Submitted by megan on Thu, 06/11/2009 - 20:29
After 6 weeks of hauling my ass to Vanier and back, I can tell you that the most efficient and stress-free mode of transport is bicycle.
Last week, I drove, because the bus was driving me to distraction, and taking forever. Like waiting a half hour, like taking a half hour to get to the Rideau Centre from St. Laurent. So I took the car, even took the highway, totally forgetting that sometimes you have to pay for parking. I was out of the parking lot at about 5:05, and walked into my kitchen at 5:26.
It probably would have been 5:19, if I hadn't stalled out three times trying to cross Percy at Gloucester. Still not so great with the hill starts.
Tonight I left the parking lot at about the same time, after fixing my helmet and getting myself sorted.
It took me 8 minutes more to bike home than to drive. Didn't stall once.
The mindfulness is almost done, only two more classes. I could probably be getting a lot more out of it than I am, because I don't do any of the homework they say you should do, for aforementioned reasons.
Not to say that I'm not getting good stuff out of it.
The group leader used the white board for the first time today. She wrote the word STRESS, then under it ASSESSMENT, then under that THREAT. Under that, three words: fight, flight or freeze.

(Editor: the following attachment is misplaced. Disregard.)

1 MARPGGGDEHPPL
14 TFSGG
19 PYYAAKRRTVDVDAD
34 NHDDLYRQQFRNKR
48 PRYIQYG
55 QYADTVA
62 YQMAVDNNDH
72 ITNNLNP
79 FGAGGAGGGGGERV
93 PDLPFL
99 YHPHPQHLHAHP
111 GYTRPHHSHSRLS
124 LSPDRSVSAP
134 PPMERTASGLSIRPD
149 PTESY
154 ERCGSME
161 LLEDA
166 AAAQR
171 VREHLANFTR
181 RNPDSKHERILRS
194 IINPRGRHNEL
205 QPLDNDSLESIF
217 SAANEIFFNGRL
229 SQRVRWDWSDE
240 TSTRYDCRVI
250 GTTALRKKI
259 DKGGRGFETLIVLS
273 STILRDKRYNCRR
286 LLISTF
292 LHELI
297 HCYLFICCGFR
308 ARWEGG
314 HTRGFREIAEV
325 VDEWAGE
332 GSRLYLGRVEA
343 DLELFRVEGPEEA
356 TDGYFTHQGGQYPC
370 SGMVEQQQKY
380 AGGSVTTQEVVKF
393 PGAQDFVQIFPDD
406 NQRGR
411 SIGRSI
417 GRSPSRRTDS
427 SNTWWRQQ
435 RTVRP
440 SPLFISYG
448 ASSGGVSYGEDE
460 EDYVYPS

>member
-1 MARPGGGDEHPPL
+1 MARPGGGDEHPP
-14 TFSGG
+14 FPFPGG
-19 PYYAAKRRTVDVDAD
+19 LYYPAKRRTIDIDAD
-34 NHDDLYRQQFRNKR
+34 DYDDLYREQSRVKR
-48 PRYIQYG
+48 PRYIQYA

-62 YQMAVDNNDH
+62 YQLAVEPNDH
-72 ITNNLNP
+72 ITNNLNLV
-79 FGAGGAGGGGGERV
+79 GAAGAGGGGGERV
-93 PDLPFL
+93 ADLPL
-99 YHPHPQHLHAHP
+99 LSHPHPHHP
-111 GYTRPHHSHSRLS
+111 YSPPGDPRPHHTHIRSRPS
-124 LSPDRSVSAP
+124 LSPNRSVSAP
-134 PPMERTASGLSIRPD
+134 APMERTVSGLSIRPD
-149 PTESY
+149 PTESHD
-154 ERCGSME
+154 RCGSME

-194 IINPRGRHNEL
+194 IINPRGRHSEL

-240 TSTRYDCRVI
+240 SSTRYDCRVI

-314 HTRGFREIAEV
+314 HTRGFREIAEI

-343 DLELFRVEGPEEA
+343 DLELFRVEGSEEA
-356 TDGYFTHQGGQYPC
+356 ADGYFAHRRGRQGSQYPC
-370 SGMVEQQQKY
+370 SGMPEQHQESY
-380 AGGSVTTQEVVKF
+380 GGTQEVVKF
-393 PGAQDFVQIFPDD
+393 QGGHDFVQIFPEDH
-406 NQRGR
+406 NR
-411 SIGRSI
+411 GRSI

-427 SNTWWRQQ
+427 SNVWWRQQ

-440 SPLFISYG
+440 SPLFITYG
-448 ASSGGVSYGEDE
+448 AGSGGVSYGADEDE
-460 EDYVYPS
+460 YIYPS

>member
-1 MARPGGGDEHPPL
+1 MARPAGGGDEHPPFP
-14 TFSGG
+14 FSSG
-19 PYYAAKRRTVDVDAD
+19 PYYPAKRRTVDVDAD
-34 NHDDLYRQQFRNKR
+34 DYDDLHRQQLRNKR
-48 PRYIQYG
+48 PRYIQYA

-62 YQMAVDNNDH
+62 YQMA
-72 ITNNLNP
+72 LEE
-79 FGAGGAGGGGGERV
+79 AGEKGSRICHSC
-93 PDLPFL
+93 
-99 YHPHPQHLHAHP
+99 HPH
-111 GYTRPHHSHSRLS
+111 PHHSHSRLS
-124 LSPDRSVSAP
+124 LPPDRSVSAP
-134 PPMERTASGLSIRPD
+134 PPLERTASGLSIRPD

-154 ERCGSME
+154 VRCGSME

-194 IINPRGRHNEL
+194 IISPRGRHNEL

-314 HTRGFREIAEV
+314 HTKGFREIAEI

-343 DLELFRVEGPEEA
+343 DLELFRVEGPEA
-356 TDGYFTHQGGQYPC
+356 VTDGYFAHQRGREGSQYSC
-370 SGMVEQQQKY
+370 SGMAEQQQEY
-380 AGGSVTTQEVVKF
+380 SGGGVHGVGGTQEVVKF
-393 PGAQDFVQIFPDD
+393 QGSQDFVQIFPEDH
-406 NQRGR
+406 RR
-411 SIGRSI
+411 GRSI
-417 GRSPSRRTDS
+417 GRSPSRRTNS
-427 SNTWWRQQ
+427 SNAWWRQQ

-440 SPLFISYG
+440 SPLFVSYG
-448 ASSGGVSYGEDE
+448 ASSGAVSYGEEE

Humans are simple. Faced with a threat, that's basically what we got.
The idea, the one that I'm finding the most useful, is that the fact of that will never change.
With all my therapy and whatnot, I think the underlying expectation has been that I would stop feeling certain ways. Not that my therapists might say that, but that's what I've been wanting. I want to stop feeling whatever when this horrible thing happens. Because it feels bad and I don't like it.
This course is allowing me to know - not just realize or think, but to bodily know - that I won't. I'm likely to be dead before I stop responding to stressful situations by either freezing up or wanting to flee to the wilderness.
But I can stop actually doing it, and I'm slowly gaining the tools to be able to do so.
It's a comfort, and worth all those damn distracting bus rides.